- NBA players made history on Wednesday when a sudden “wildcat strike” in protest of police violence brought the league’s restart, and playoffs, to a sudden halt.
- The history of the league shows a willingness to strike from players since the 1950s, but activism has never been as common or pronounced as in the Black Lives Matter era.
- The league, Disney, and ESPN have billions riding on the conclusion of the season, and the players know the leverage they have.
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In June, not everyone thought the NBA should come back.
Its return would only detract from the historic protests over the police killing of George Floyd, which was caught on video. Now, less than a month after play resumed on July 30, Milwaukee Bucks players have gone on strike — what the team originally called a boycott — to protest the police shooting of Jacob Blake in Kenosha, Wisconsin, which was also caught on video. Blake was shot in the back and now appears to be paralyzed from the waist down.
By the evening after Milwaukee’s players went on strike, the next three games had been called off. The Athletic’s Shams Charania reported that Bucks players were attempting to contact Wisconsin Attorney General Josh Kaul from their locker room.
Later on Wednesday night, Charania, David Aldridge, and Joe Vardon reported the Los Angeles Lakers and Clippers — the two best teams in the league this season aside from Milwaukee — had voted to cancel the season, though other reports indicated the vote was not a binding one. By Thursday, Charania reported the players had agreed to continue playing “but want to find new and improved ways to make social justice statements.”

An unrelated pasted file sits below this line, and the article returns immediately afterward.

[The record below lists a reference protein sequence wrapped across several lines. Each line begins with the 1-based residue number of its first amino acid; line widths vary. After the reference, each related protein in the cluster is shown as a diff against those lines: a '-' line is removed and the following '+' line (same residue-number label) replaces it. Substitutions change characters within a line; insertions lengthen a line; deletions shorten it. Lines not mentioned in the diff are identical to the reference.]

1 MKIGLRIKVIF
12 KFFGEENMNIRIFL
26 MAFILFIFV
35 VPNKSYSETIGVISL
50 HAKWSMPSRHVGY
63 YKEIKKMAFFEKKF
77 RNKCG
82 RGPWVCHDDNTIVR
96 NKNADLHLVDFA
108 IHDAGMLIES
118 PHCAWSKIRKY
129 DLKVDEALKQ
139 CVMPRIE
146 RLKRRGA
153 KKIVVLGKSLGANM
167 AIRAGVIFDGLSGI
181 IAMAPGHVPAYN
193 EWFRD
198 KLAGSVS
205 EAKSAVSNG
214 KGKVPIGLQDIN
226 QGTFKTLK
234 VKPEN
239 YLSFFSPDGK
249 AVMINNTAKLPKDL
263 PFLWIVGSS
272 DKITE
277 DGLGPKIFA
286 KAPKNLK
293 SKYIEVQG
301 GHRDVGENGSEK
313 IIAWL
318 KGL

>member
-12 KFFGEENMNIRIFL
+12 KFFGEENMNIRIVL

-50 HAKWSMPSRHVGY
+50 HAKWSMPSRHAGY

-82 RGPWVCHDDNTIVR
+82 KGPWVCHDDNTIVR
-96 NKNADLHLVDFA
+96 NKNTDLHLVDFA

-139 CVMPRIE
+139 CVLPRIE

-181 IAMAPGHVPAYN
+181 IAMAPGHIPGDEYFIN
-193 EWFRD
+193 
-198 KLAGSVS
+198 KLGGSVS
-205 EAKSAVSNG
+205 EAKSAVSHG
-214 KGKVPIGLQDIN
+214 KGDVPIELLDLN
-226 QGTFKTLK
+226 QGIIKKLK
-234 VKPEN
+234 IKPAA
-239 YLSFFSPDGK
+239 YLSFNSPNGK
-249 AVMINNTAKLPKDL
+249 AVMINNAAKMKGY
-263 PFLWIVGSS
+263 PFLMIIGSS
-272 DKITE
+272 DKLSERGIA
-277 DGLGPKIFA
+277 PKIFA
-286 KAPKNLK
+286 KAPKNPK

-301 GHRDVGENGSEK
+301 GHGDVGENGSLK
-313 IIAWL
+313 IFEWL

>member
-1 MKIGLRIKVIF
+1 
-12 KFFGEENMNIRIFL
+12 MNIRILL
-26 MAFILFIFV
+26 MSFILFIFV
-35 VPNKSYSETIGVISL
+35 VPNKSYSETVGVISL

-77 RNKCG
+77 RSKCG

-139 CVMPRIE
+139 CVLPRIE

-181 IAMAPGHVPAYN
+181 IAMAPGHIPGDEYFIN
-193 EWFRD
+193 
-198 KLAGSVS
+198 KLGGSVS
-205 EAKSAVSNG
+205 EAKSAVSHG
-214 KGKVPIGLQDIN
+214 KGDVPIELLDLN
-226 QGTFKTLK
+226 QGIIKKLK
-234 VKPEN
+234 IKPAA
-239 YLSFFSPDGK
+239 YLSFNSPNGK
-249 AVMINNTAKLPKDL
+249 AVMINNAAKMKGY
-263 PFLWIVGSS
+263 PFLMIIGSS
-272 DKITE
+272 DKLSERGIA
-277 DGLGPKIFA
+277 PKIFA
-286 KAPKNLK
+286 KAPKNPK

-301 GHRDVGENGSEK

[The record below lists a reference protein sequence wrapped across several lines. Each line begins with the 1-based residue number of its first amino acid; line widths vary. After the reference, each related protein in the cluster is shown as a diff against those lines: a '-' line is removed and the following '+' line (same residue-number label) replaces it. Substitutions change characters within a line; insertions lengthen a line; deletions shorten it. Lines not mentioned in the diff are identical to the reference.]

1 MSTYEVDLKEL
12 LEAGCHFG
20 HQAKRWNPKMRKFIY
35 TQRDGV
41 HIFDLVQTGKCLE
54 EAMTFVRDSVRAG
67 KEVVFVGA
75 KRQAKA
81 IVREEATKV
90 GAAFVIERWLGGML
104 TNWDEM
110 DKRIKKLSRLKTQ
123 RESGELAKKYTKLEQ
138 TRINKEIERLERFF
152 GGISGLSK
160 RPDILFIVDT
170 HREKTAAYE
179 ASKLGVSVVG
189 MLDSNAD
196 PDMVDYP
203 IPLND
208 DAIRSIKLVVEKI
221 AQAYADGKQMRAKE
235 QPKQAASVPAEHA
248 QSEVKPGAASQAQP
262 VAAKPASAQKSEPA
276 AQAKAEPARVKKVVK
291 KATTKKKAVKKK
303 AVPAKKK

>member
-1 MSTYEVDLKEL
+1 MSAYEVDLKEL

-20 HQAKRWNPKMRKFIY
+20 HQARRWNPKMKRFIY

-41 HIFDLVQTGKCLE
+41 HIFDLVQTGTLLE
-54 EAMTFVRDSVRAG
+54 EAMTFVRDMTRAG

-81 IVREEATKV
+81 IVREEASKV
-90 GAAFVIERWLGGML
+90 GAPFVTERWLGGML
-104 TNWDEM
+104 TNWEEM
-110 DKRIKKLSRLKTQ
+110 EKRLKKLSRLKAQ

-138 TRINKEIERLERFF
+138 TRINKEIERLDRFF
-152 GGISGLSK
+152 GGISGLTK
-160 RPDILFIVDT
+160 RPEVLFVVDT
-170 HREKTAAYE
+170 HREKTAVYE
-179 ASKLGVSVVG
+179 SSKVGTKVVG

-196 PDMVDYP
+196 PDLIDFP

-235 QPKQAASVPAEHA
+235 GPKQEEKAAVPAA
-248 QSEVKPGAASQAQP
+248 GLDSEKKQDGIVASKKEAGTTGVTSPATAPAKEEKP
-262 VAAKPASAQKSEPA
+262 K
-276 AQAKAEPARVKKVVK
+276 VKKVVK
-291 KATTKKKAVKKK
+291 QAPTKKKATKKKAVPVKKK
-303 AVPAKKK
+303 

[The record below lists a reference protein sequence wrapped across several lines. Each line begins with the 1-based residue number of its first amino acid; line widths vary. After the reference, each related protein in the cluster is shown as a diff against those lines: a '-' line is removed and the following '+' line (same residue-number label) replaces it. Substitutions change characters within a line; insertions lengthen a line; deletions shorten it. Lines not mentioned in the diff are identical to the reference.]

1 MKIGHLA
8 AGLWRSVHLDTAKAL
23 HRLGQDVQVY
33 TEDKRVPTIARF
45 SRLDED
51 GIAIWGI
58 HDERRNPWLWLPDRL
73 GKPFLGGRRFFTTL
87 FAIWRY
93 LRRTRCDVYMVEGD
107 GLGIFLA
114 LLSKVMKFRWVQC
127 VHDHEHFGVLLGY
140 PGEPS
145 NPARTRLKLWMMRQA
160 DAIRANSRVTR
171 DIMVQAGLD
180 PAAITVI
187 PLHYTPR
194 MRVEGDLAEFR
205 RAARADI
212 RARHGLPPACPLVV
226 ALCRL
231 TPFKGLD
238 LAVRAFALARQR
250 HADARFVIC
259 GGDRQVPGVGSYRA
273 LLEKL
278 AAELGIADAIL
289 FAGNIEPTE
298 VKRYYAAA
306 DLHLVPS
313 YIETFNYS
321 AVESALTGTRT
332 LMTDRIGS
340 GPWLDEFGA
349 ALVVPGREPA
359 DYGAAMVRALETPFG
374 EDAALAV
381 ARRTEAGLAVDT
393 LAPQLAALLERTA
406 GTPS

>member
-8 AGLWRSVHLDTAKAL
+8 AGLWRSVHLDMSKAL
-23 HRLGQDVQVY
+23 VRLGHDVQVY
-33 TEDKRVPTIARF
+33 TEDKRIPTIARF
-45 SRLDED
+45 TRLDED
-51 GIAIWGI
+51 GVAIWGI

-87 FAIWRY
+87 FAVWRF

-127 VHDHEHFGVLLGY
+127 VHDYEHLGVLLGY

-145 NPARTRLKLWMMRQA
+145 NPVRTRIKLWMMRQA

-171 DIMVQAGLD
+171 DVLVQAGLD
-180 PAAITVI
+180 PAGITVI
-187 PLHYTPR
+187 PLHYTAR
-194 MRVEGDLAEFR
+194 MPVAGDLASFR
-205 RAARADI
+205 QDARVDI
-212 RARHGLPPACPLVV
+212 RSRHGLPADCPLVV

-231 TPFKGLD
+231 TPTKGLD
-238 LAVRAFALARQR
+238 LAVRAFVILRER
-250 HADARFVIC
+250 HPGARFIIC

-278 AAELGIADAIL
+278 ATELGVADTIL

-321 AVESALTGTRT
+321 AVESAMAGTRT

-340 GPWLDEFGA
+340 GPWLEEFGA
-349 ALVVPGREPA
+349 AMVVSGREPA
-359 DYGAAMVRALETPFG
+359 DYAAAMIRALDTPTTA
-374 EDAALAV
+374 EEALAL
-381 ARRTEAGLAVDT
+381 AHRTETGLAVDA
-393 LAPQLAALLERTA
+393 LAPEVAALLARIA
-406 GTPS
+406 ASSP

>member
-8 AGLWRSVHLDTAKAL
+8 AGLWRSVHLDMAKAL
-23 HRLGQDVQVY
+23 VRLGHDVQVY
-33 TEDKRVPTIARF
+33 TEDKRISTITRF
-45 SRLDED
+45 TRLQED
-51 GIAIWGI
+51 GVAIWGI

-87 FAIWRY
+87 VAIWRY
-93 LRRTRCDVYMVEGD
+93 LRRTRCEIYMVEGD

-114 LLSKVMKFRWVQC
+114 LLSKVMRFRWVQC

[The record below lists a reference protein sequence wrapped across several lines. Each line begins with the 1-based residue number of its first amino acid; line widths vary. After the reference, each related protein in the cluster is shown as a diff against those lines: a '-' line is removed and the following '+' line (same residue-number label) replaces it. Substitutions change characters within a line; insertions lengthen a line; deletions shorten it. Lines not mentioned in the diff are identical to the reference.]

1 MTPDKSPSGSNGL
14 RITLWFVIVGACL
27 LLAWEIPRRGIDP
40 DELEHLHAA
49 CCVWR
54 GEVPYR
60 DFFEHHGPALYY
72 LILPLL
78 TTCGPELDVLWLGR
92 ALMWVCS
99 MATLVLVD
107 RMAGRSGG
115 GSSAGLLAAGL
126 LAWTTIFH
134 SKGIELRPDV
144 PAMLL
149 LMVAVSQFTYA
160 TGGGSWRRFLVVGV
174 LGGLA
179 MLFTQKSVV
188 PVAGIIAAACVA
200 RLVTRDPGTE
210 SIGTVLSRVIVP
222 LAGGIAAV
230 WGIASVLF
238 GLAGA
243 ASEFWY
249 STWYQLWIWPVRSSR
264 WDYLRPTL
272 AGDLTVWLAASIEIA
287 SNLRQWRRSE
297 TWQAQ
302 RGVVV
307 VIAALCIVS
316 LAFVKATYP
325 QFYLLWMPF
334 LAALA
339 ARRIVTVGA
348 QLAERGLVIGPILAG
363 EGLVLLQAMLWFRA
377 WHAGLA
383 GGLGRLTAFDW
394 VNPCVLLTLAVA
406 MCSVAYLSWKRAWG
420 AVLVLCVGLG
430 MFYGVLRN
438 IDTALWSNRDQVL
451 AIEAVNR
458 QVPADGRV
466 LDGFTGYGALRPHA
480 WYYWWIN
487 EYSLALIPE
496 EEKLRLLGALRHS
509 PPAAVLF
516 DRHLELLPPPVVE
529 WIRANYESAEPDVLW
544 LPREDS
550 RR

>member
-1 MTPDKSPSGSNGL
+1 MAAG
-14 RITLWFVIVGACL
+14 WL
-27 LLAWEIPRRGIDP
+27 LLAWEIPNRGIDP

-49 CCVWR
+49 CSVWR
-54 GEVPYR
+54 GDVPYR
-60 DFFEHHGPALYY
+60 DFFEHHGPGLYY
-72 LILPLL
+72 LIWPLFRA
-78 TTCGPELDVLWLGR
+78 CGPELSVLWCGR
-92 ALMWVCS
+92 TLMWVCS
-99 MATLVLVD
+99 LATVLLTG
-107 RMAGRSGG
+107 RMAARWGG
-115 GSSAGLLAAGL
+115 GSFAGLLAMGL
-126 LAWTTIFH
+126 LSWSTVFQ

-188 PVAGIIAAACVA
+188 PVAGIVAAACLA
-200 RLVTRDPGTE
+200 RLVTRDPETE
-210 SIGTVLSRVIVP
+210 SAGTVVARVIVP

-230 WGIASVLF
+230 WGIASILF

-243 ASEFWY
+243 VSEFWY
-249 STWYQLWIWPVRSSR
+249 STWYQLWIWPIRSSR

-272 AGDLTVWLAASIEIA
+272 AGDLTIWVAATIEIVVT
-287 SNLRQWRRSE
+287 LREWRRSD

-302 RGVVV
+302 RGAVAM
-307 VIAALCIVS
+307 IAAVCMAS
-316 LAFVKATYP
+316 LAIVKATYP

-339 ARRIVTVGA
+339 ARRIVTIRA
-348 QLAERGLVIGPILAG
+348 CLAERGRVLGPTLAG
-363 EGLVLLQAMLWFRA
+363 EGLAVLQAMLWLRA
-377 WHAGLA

They have already made a bold statement.
The sudden collective action by NBA players — essentially a “wildcat strike,” or when union members stop work without leadership’s authorization — is already the largest sudden work stoppage in NBA history. Even if the playoffs conclude, this moment has high stakes for the league and its partners, especially Disney and its subsidiary ESPN, with $1 billion invested in creating the “bubble” that allows play to safely resume.
NBA players, long unionized and ready and willing to strike, have all the leverage right now over their league and its partners.
The dynamics have clicked into focus over the past 24 hours: A group overwhelmingly made up of Black workers has withheld its labor to advocate for political changes, with billions on the line.
They are the most powerful employees in America, and they are acting like they know it.
Labor, employment, and replaceability
The members of the Players Association have outstanding leverage, compared with many employees, because of a variety of factors.
The first is commonly associated with Michael Jordan: the superstar effect. Teams already employ the best of the best: Just 1.2% of college players and 0.03% of high-school players make it to the NBA, according to the NCAA. That might suggest thousands of basketball players are waiting in line to play if an athlete steps out of line, but the superstar effect — whereby the marginal difference between very good and exceptional leads to outsize financial rewards — allows for big-name pla